This year is our first year back in an apartment and we’re not expecting any trick-or-treaters at our door, so instead we’re going to go scare some of our friend’s neighborhood kids! It’s all in good fun, but from the costume above you can see why some little ones might be a bit frightened. My husband is itching to get his scare on and he’s excited that we have a friend who’ll let him be scary for the evening. However, our friend hands out full-sized candy bars and last  year they had 120 trick-or-treaters. That’s a lot of kids and my guess is they come in streams with barely any downtime. Mr. LH will have trouble scaring the kids if there’s barely a break between groups. The allure of the unexpected will be blown. I’m looking forward to seeing so many children dressed up, as our last Halloween at our rental house was sort of bleak; we barely had 25 kids show up. The nice part about setting up camp at our friend’s house is it’s FREE for us. It’s an inexpensive way to enjoy Halloween and we don’t have to shell out money for the treats. Of course, as good friends we’re preparing an early dinner for them as our “thank you” for letting us enjoy Halloween on someone else’s porch. Enjoy your Halloween and don’t forget to...

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Random Notes from 101 Centavos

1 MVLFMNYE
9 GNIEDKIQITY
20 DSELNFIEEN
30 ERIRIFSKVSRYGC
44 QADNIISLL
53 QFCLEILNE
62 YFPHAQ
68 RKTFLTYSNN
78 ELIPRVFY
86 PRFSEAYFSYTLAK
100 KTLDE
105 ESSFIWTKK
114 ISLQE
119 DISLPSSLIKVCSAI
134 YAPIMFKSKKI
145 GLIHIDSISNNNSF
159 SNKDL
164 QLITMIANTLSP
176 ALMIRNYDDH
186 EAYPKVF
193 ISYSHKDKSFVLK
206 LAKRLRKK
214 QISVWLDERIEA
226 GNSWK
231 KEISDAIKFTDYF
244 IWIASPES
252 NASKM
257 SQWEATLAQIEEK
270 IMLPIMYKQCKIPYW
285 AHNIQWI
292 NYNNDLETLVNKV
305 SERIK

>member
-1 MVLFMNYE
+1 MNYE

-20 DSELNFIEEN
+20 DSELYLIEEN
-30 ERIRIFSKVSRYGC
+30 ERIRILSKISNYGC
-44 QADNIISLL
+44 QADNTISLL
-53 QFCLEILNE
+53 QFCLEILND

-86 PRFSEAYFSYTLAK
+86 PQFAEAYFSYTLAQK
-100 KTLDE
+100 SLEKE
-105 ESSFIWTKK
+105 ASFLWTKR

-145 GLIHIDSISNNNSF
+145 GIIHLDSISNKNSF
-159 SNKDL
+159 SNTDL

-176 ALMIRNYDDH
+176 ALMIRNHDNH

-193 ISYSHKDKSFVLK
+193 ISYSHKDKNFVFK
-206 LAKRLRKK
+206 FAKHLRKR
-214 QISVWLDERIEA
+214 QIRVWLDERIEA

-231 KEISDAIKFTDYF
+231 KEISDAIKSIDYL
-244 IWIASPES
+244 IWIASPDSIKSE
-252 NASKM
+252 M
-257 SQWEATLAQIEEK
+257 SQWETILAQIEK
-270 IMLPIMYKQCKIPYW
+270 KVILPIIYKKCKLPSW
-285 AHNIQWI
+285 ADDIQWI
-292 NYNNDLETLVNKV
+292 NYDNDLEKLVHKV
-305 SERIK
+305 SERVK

101 Centavos is a blog dedicated in very unequal parts to travel, personal finance, gardening, cooking, travel and investing. These are little mini-topics that come from the idea notebook.  Some of them morph into full-blown articles, and some just languish for a while until gathered up in these random note posts. Thoughts on Garden Compost Used to think that twigs and branches were bad for compost piles.  A certain amount of mid-size sticks, no bigger than a little finger and broken up in manageable lengths actually turn out to be pretty good for composting. They tend to form a lattice work that creates air spaces; air which is needed by the little nano-critter bacteria that keep the aerobic process going; without oxygen – no aerobic-ness. Leaf compost piles compost slowly and anaerobically; a very slow process.   If left alone, a carbon-rich leaf pile will take a couple years to compost down into humus.  I keep a couple of round piles of leaves, made with chicken wire and 1×2 uprights, 36 inches high and 24 inches across.  They serve as a stockpile of “browns” throughout the summer, to gradually add to the “hot” compost pile of grass clippings, weeds, and other yard and kitchen waste.  Although leaf piles lack nitrogen and therefore compost anaerobically, the soil under them eventually becomes enriched with the “juices” that seep down from the decaying...

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About US

Little House Family

Little House Family

Hi! We're Little House in the Valley and started blogging about our journey toward purchasing a little house in the San Fernando Valley in 2012. We live in Los Angeles, so our journey has been a little longer than most people's journey towards home ownership. We're currently documenting the purchase of our manufactured home. Enjoy browsing around!Read more...